I have this believe that markets should be consider random because there is no way we can't read everyone's trading reasons, systems, etc.. Any trading entry/exit really is based on a 50/50 probability ( actually like 48.5 to 51.5 due to the free rate up drift), and because probabilities are a measure of trying to predict future success and failure based on either statistical data or some measure of volume or implied volatility..., again, number of occurrences in a big enough sample size can only provide a probability.. the problem for most of us... is that probability its all we got.... so then you have to measure what's the probability that probability theory works... loll.. moving on..

and at the same time we can (somehow) we decide to set a particular arrangement of rules that could help improving those probabilities, like tossing the coin at the beach instead of the basement, or tossing the coin with one hand while holding a drink in the other hand, or wearing a hat.. but we found that, that doesn't work..

One question I have entertained ( and started to figure as the years go by) is that when trying to do contract management (or life in general) is that nothing is free or that everything has a price or that the greater the risk the greater the probability of success...

Now, the idea is that when you have a long ES for 3 contracts per se.. and your stop is 3 points - your risk is 450 bucks.. now the moment you take the first contract out, something interesting happens.. you are no longer trading 3 contracts (genius), your risk in 3 point loss is now $300 (not including the $50 winner) and you have reduce your cost basis of the 2 remaining contracts which also can be stated as "you have reduced your average entry". So if you enter the trade with 2 contracts it would be as if you entered 50 bucks lower or 1/2 of point in those 2 contracts (So far so good?) Kind of like saying I had 3 contracts at 2000 but because I closed one at 2001 is like if I entered 2 at 1999.50

Now let's say you took the second contract at 3 points, now you have $50 of the first contract and $150 for the second contract, now you have 1 contract left that is open. So here is what we have... we have 1 contract left, that has $200 cushion and 1 open with an unrealized profit of $150 (total so far $200 realized +$150 unrealized.... meaning you need 2 more points in that 1 contract left to match your original 1:1 of $450 in 3 contracts).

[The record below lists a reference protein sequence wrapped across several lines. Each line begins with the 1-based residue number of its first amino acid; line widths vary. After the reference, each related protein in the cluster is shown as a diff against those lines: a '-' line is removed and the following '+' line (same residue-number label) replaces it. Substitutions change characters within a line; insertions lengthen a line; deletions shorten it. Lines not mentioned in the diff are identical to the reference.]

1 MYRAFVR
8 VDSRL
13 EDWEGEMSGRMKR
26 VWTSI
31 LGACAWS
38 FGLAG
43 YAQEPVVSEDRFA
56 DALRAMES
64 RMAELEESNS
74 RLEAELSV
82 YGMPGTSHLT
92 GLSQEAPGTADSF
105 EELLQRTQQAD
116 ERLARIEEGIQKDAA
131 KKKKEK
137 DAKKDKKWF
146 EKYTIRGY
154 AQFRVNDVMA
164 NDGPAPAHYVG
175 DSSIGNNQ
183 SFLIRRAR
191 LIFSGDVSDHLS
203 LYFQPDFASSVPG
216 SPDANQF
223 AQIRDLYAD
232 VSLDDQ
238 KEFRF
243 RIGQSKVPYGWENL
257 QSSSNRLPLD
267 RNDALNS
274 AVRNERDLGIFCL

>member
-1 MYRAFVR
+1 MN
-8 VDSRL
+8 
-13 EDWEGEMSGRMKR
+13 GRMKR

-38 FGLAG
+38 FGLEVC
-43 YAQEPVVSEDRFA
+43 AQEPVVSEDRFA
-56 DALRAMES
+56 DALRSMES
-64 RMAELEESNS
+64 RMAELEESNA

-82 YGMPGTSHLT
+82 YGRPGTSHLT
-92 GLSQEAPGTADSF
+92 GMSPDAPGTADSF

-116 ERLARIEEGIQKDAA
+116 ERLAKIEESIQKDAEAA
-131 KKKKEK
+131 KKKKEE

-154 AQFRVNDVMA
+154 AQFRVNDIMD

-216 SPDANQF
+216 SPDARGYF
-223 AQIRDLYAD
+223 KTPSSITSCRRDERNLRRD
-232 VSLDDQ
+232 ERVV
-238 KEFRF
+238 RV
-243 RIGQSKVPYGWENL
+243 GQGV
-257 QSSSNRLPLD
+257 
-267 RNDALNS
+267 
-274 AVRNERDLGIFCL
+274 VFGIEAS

So, If the trade was going to move all the way down to the original entry, (I guess we can still use 2000 as example) you still have those 200 bucks you collected in your 2 contracts.. (or 4 points of cushion) So before this 1 contract left can lose any money, it would have to drop $200 or 4 points for you to break even in the entire 3 contract trade.. which also means that your avg entry price for that 1 contract has a range of extra 4 points to the downside before you break even (hope so far I'm explaining this correctly-- I'm Hispanic so I write how I speak..

...if you are still with me...

So here is the first question I would ask.. are you managing 3 contracts in this trade? or managing 2 contracts? or are you managing one contract but risking 3 to be able to later manage that 1? The result will depend entirely in the probability of getting more that 2 points in the last contract, cause if you are making 350 but losing 450 in a 50/50 then we know how that ends.. that being said.. there would be a lot of "ifs" to consider.. Sometimes the trade goes in your direction to later turn around, so if it turns around and you need to get out, then you have ton of time, profits and space to make that decision, but if you have more % of losers than winners then... anyways.. I think that's a lot to consider... what do you guys think?